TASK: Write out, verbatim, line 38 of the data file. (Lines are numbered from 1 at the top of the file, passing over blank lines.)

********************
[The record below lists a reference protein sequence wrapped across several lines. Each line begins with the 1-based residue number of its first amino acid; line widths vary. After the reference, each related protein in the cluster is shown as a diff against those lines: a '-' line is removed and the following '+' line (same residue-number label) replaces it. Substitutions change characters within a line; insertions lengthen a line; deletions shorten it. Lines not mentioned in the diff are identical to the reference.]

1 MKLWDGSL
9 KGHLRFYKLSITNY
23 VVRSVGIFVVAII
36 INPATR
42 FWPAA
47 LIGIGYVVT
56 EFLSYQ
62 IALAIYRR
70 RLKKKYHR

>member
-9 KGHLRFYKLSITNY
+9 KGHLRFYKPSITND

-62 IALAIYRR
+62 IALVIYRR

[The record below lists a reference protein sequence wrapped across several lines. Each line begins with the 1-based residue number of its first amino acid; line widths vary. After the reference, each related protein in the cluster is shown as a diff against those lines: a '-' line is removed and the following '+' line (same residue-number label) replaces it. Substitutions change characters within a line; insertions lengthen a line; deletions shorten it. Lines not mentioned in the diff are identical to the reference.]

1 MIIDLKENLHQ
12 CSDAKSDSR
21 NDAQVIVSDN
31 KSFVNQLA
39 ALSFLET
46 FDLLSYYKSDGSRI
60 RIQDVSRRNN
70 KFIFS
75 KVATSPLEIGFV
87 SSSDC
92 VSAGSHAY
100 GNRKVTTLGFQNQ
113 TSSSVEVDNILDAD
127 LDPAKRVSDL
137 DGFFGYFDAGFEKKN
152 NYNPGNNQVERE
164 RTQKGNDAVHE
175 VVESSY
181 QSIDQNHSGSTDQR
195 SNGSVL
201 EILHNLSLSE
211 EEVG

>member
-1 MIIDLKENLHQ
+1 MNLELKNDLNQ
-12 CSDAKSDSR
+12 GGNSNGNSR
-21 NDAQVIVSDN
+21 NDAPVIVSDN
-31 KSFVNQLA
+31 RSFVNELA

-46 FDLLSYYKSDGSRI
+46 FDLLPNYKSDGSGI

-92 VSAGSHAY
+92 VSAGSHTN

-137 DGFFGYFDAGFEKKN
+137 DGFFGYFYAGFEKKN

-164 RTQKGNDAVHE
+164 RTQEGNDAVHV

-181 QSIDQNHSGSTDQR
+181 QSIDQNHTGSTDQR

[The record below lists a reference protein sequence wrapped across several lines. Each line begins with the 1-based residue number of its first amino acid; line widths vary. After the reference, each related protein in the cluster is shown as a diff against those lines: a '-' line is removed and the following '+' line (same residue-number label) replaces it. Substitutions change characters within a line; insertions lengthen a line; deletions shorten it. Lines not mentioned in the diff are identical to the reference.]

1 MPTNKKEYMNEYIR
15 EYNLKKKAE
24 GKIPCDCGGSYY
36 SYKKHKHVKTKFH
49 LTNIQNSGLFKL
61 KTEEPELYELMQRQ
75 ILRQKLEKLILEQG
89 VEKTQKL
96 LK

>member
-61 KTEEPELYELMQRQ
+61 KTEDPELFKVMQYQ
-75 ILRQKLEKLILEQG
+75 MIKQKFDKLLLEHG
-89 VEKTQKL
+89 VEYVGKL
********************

211 EEVG